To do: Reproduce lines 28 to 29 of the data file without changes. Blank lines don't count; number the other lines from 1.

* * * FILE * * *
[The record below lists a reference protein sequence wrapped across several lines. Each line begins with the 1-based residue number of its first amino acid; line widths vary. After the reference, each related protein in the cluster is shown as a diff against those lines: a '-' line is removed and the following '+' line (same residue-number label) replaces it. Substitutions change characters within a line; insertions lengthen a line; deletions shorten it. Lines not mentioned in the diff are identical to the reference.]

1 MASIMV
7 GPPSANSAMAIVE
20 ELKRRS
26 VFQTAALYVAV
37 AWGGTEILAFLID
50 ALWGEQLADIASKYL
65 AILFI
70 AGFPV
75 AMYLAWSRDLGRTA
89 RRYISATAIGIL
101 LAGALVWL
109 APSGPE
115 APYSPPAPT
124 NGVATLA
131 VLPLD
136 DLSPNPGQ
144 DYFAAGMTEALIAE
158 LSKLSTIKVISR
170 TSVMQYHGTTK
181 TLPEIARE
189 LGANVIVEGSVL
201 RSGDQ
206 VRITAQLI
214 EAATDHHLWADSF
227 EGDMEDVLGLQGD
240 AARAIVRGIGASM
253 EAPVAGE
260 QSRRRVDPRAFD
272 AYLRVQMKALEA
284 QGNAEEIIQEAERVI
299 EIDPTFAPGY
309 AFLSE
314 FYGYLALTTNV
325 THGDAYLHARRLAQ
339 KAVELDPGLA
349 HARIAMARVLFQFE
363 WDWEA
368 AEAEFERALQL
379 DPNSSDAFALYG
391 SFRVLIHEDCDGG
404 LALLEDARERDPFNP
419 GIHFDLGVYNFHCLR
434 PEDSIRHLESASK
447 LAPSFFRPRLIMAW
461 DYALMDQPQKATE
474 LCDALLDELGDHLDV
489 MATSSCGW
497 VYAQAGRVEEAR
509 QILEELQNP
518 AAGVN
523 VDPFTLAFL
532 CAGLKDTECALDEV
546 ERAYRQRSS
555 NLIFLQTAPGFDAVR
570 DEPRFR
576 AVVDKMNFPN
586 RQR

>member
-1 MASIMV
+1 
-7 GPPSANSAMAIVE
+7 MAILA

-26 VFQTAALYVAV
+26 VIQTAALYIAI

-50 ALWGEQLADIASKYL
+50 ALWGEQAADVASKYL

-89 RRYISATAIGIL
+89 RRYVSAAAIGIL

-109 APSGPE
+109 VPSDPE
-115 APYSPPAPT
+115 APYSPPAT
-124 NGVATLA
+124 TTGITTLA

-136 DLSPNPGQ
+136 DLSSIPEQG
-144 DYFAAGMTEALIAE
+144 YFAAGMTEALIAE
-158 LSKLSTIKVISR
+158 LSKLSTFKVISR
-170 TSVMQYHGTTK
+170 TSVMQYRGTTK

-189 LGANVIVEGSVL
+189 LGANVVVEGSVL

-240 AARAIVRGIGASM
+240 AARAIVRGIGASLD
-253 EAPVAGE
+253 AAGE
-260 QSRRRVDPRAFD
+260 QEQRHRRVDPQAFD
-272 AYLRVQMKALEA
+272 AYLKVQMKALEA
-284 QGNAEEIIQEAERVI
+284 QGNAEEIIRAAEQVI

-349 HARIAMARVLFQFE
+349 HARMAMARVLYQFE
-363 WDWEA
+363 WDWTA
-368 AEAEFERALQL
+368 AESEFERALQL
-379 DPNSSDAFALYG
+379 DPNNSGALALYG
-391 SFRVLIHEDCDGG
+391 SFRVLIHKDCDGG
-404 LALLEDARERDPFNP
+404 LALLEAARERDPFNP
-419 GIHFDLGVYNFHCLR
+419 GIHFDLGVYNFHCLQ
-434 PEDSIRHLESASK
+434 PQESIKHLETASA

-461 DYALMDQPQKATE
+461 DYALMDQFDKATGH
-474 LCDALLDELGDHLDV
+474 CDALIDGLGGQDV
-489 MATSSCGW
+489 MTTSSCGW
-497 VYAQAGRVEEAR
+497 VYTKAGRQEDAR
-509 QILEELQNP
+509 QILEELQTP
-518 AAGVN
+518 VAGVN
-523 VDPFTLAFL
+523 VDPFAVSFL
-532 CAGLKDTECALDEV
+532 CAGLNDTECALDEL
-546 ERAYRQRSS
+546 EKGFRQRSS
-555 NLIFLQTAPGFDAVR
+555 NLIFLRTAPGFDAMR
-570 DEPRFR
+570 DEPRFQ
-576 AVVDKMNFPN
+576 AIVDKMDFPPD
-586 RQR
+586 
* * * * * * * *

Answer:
253 EAPVAGE
260 QSRRRVDPRAFD